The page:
If you can imagine anything that ridiculous can you just see what a state of frenzy we homemakers would be in? We may not stock up on many tea towels or wash cloths at that price, but we would get rather excited over the other bargains! If we could make it past the check-out counter, we would be having a ball!! Wouldn’t we?

Well, this has happened in America. No…not in material things that we can see, but in something of much more value than material things. But mothers, we are not having a ball…we are losing our children! Satan has somehow convinced us that a job outside the home is more important than the home and that things of a material nature are more important than training our children …in the way they should go.  (Proverbs 22:6).

So many , many mothers leave their children in day care centers or with a baby sitter to be influenced by these people all day long. I had my first baby at age 18 and my last one at age 20, but young though I was, I thought mine too precious to leave in the care of someone else. We can count on one hand the times we left our children with someone between birth and school age, except the few times they visited their grandparents for one over night visit at a time.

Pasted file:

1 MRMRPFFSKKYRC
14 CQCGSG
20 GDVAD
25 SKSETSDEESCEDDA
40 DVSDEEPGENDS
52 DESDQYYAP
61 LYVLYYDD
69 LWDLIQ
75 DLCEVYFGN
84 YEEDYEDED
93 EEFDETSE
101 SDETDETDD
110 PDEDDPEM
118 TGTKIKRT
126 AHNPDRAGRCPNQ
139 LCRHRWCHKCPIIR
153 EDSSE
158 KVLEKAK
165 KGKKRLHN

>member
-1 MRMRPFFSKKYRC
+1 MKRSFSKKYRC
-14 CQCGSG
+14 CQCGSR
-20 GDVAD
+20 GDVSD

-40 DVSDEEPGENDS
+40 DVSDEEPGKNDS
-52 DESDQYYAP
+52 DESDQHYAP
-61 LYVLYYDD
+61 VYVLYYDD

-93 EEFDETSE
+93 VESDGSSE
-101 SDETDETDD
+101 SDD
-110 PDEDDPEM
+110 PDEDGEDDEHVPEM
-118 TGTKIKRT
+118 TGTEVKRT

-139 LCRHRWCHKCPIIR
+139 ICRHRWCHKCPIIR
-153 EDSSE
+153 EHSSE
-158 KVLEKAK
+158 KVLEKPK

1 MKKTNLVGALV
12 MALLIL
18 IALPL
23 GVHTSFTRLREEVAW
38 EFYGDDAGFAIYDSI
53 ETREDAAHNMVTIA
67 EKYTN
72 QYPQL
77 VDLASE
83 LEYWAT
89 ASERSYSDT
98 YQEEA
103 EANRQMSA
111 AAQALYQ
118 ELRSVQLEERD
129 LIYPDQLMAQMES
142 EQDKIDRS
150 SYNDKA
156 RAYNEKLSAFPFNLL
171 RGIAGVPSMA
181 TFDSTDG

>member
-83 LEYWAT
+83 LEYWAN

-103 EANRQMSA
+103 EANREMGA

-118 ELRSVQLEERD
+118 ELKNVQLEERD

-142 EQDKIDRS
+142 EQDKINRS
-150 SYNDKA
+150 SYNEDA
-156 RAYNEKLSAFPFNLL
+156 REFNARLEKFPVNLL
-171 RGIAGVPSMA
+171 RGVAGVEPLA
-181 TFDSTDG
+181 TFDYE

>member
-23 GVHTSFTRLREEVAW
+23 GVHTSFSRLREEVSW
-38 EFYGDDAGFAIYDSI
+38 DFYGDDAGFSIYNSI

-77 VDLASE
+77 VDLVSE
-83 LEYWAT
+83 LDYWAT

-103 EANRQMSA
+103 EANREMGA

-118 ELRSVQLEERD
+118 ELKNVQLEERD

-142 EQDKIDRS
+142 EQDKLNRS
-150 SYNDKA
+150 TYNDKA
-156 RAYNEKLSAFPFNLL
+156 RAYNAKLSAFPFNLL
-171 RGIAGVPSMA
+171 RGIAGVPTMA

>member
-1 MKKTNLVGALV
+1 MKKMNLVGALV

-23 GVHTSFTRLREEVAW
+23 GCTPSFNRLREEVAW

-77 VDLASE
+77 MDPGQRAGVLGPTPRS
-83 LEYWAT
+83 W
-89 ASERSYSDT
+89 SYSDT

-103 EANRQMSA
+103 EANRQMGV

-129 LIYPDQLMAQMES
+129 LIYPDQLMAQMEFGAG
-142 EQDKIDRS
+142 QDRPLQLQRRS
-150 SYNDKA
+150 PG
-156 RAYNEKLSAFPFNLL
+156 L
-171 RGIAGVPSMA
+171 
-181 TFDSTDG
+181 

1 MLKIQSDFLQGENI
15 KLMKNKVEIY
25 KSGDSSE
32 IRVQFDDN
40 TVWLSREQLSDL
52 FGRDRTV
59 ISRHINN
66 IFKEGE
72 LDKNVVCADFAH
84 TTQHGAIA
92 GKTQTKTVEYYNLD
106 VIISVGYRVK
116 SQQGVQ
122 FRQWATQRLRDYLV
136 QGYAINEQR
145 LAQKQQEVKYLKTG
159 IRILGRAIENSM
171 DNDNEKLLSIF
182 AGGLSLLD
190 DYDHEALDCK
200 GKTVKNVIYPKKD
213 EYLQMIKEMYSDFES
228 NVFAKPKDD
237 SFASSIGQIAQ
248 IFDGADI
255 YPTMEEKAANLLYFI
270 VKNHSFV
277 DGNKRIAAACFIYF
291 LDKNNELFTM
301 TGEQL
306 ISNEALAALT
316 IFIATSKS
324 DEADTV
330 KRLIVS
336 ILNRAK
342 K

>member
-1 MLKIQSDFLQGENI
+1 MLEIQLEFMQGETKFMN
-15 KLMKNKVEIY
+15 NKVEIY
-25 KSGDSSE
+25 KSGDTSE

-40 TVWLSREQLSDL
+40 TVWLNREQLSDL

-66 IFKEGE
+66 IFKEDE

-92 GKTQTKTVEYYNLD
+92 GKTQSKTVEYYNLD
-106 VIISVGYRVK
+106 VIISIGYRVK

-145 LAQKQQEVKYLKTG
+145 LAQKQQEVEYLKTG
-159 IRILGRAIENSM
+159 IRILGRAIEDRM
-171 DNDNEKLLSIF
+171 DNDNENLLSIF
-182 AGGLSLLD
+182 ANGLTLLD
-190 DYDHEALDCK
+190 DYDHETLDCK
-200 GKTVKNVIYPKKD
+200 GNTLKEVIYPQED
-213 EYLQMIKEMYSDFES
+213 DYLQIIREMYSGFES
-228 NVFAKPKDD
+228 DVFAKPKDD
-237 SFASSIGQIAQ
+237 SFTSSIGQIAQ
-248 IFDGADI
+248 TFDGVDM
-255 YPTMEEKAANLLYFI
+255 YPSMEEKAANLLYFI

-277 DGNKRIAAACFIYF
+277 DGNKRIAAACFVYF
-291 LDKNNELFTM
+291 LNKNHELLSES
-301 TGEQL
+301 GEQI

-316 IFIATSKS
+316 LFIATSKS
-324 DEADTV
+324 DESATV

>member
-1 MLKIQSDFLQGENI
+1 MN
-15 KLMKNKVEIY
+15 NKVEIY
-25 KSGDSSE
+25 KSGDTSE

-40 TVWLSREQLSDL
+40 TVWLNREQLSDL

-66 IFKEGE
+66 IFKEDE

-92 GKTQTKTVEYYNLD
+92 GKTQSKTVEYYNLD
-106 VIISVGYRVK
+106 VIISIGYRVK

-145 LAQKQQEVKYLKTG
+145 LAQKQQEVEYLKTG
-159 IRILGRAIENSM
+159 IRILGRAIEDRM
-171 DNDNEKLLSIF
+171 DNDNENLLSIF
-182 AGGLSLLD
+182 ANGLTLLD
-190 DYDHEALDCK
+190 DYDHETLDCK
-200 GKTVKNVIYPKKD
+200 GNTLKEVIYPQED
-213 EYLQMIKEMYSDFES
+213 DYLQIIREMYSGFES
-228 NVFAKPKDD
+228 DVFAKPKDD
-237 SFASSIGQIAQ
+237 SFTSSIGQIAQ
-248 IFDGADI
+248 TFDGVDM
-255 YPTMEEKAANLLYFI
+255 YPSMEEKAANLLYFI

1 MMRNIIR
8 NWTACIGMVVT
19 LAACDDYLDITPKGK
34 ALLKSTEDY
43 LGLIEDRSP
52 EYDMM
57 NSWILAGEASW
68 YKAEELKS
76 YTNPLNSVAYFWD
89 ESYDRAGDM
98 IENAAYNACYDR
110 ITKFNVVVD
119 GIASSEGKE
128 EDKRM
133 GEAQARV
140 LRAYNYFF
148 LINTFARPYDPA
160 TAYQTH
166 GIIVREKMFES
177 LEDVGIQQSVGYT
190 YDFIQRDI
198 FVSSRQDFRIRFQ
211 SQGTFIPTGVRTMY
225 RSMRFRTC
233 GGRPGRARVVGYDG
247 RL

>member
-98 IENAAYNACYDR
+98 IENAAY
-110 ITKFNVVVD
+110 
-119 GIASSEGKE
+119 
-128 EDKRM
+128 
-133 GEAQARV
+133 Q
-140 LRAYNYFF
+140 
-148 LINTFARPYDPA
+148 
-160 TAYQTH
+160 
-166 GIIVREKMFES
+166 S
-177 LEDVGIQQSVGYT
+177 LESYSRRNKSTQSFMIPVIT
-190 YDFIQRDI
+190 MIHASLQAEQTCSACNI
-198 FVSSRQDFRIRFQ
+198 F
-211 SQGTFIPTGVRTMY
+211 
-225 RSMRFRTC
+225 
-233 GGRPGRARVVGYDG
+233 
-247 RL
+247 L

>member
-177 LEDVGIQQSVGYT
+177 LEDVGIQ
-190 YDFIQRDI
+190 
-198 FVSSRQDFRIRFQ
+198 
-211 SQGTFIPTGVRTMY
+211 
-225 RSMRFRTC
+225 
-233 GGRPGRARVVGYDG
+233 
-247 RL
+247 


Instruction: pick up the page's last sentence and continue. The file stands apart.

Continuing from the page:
Today, some parents’ concern and the concern of Christian psychologists and counselors seems to be whether that day care center is equipped with the proper learning tools for their age and things like attendant and children ratio.  These are little insignificant things compared to the mother leaving that child in the first place.

Yes, Satan has really done his job well in convincing most of us. It all happened so gradually over several decades that not many seem concerned about what it is doing to our families in America. The chilling thought that comes to my mind is that we mothers in America, a land of freedom, are doing the very thing to ourselves and to our little children that the governments of some other countries are doing to the mothers and their little ones by force.

Some of the actual remarks I have heard over the years are:  “I had to go to work…My child and I were getting too close”  and “My working has been so good for both my son and me, because he was getting to be too close to me…and such a mama’s boy.”